View of the Burroughs Range from Ashokan High Point's meadow

Ashokan High Point and Red Hill stand out, but this place has more to offer.

The Catskills Sundown Wild Forest is the southernmost section of forest preserve in the park covering over 31,000 acres. The wild forest contains many peaks above 2000′ and several above 3000′. The area is home to one of the five Catskill restored fire towers located on Red Hill. Notable peaks and ridges include Ashokan High Point, South Mountain, Ashokan Cobble, Mombaccus Mountain, Little Rocky, Samson Mountain, Bangle Hill, and Spencers Ledge. The area offers good fishing, camping, hiking, Catskill 67 peaks, waterfall viewing, cross-country skiing, and snowmobiling in winter.

The area is bordered in the north by the beautiful Slide Mountain Wilderness, to the east by private land and the Ashokan Reservoir, in the south by the Catskill Blue Line, and it is linked with the Vernooy Kill State Forest and west by private lands that separate it from the Willowemoc State Forest and the Big Indian Wilderness. The most southern part of the Long Path passes through the area.

Trails in the Sundown Wild Forest

Kanape Brook Trail to Ashokan High Point (9 miles (does not include Ashokan Cobble, ascent 2000+, red markers) Kanape Brook Parking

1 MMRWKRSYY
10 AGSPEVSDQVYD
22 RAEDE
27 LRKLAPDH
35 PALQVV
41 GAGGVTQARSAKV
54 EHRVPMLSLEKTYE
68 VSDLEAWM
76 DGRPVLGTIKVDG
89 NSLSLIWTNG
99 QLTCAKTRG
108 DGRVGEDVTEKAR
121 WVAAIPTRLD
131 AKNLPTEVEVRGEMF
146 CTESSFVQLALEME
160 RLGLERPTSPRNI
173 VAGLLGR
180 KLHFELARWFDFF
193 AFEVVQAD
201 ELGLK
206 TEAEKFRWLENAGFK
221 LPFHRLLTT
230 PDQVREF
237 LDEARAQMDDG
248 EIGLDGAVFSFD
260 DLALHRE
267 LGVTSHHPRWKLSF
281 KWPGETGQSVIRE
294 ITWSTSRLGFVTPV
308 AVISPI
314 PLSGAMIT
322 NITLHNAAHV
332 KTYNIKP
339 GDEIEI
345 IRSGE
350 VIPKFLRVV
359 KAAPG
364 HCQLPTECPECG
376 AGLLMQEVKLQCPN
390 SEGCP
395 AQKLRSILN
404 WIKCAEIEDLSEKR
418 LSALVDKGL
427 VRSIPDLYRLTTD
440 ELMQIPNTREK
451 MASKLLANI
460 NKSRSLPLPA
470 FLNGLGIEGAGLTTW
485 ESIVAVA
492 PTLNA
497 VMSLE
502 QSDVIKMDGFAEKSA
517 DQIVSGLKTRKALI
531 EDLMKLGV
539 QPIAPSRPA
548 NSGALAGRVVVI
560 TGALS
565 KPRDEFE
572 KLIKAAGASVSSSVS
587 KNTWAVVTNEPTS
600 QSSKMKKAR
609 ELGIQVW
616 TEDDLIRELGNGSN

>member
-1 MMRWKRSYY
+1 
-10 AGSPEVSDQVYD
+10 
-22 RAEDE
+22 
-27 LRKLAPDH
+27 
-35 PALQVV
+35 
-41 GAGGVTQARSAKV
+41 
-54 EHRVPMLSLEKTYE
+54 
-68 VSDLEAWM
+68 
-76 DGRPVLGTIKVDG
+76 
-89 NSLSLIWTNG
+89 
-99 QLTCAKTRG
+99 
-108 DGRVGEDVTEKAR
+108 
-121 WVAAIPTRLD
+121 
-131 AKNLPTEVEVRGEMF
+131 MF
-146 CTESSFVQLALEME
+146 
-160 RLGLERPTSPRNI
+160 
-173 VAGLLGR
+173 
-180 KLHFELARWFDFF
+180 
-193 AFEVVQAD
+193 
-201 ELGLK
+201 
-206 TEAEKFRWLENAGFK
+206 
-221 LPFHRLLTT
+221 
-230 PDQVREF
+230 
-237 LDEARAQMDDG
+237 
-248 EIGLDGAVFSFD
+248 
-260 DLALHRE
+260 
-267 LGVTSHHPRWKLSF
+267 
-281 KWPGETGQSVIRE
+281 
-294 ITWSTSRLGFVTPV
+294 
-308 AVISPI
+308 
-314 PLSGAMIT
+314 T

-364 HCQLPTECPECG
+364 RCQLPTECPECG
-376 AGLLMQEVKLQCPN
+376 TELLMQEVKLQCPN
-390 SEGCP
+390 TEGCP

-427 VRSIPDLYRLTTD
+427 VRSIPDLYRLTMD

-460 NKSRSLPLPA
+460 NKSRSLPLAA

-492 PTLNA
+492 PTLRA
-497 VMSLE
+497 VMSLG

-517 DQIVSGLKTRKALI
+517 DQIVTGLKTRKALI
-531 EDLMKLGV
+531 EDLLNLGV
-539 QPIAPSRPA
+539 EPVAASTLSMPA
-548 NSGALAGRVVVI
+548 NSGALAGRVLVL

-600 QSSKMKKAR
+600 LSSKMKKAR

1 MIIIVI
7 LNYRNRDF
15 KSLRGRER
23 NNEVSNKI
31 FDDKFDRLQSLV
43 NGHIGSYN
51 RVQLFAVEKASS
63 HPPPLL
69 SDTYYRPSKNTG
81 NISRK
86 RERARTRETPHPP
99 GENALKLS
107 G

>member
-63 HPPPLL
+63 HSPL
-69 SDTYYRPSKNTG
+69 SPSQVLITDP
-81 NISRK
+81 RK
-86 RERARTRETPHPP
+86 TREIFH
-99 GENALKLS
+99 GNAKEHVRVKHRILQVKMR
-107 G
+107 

This hike has a lot to offer. A beautiful and unusual forest, views, streams, at-large camping, a bushwhack to Ashokan Cobble, and a downed plane to boot! The first 2.4 miles on the old Kanape woods road are suitable for mountain bikes. In the winter, the first 2.4-miles of the trail provides for excellent cross-country skiing.

Ashokan High Point Lollipop Route: Read the trail description here.

A section of the body of the plane wreck on Ashokan High Point
Scott | copyright Challenged Hiking A section of the body of the plane wreck on Ashokan High Point

Vernooy Kill Falls Trail (3.5 miles, blue marked)

Although a point-to-point from Upper Cherrytown Road in the south to Dymond Road in the north, the trail is part of an extensive snowmobile-equestrian-multiple trail network. 1.7 miles is part of the Long Path. This hike’s most attractive feature is the 30-foot cascading Vernooy Falls and swim holes and the old spillway’s remnant for the “Cornelius” Vernooy Mill complex. There is not much reason to hike beyond the falls.

Red Hill Fire Tower (1.2 miles, ascent 900′, yellow markers)